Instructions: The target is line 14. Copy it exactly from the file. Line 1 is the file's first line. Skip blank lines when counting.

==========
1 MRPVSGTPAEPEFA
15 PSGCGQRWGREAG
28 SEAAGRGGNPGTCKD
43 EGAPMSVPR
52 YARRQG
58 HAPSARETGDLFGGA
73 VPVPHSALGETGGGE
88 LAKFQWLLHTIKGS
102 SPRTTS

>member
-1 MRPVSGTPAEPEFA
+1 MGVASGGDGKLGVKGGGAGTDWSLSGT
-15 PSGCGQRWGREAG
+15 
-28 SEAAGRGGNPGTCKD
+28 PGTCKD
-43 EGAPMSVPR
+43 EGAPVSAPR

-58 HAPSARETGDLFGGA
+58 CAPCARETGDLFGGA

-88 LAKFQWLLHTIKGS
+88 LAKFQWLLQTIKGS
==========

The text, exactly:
+15 